Veteran UNC women’s lacrosse team hungry for Final Four success

By R.L. Bynum

North Carolina’s pursuit of the program’s third women’s lacrosse national title begins Sunday with a hungry team intent on getting past the national semifinals.

The No. 1-ranked and top-seeded Tar Heels, the only undefeated team in the country at 18–0, play at Dorrance Field on Sunday at noon (ESPN+) against the winner of Friday’s 5 p.m. first-round game in Chapel Hill between Virginia (9–9) and Southern Cal (13–4). UNC beat the Cavaliers 17–7 on the road on April 14.

UNC won its sixth consecutive ACC Tournament title Saturday night by rallying from a three-goal, first-half deficit with 11 consecutive goals to beat reigning national champion Boston College 16–9. The Eagles (16–3) ended UNC’s NCAA run last season with an 11–10 semifinal victory.

Coach Jenny Levy said that it will be easy to move on from the ACC title and focus on making an NCAA run, particularly with the memory of how it ended a year ago.

“We’ve been in this situation quite a bit, and not that we take that for granted. This team has fallen short on Memorial Day weekend,” Levy said, acknowledging that every game in every round will be hard. “We’ve got to get through that. But we’re looking forward to it. This team really enjoys being together and they know our work is far from done.”

Fifth-year senior attacker Scottie Rose Growney has won four ACC championships but has never played in an NCAA championship game. She’s determined to change that.

“It’s my last year; I don’t get another do-over,” said Growney, who is second on the team with 50 goals and 67 points. “I’m really putting my heart on the field and making sure that I don’t have any regrets. Everything that I’m doing is for the team and to make sure that we can go far and get the championship weekend.”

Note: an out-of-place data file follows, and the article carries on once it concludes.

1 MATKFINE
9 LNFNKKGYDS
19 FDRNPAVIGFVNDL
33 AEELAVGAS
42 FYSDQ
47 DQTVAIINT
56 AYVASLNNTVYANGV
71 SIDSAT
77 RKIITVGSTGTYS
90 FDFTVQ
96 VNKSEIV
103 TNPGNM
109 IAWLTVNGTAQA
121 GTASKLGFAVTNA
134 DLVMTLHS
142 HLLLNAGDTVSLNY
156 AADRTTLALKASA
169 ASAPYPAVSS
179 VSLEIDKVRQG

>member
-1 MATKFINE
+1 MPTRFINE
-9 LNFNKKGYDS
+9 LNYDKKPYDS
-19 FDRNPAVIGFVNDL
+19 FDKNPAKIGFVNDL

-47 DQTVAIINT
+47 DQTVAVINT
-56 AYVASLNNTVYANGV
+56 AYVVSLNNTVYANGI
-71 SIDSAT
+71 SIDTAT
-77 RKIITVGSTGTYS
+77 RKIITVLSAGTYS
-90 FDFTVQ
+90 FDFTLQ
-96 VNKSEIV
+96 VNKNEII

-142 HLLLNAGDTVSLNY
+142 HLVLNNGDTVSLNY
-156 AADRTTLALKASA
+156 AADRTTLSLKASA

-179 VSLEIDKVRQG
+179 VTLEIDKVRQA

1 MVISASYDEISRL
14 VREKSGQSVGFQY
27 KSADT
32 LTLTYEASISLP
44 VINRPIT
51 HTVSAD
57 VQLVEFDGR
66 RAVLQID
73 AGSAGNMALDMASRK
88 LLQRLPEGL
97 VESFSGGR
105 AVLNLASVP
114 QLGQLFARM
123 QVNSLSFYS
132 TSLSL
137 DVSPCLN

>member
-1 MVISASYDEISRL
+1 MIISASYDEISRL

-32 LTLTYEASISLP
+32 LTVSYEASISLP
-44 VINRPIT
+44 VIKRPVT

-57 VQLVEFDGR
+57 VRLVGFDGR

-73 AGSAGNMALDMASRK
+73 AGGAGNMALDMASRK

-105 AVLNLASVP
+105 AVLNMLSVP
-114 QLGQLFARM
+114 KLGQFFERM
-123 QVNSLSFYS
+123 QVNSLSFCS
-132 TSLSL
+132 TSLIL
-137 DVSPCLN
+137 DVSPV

The Tar Heels lost to the Eagles 15–14 in OT in the 2019 semifinals and there was no tournament in the pandemic-shortened 2020 season.

The roster is full of veterans, all eager to win a national championship for the first time, including attackers Jamie Ortega (senior with a team-leading 60 goals, 38 assists and 98 points) and Andi Aldave (a graduate student with 44 goals, 53 points), midfielder Ally Mastroianni (a graduate student with 40 goals, 48 points) and goaltender Taylor Moreno (a graduate student who started all 18 games and led the ACC in goals-against average at 8.58 and save percentage at 49.1%).

“Winning the ACC is obviously a huge goal and we’ve accomplished that but we want to get the championship weekend and get past the semifinals because that’s something that we haven’t done yet,” Growney said.

Should UNC win Sunday, it would advance to another home game on Thursday, May 19 against either Rutgers (15–4), Saint Joseph’s (14–6), Drexel (12–7) or Stony Brook (14–2).

If UNC and BC meet again in this year’s NCAA tournament, it would be in the championship game.

Last season, three ACC teams — UNC, BC and Syracuse — made the Final Four, and it’s certainly possible that multiple league teams could advance this year when it’s played on May 27 and 29 at Johns Hopkins University in Baltimore.

Boston College is the No. 3 seed and also gets a first-round bye. In addition to Virginia, Duke, No. 5-seed Syracuse and Notre Dame also are in the field.

It’s the 17th consecutive NCAA appearance and 23rd overall for the Tar Heels, who won NCAA titles in 2013 and 2016.

In ACC awards announced Tuesday, Ortega won Attacker of the Year, Mastroianni Midfielder of the Year, Emma Trenchard won Defender of the Year and Levy won Coach of the Year.

NCAA tournament bracket

* — host school; # — home team in the non-seeded game; fFirst- and second-round games held at the same site.

Photo by Jeffrey Camarati/UNC


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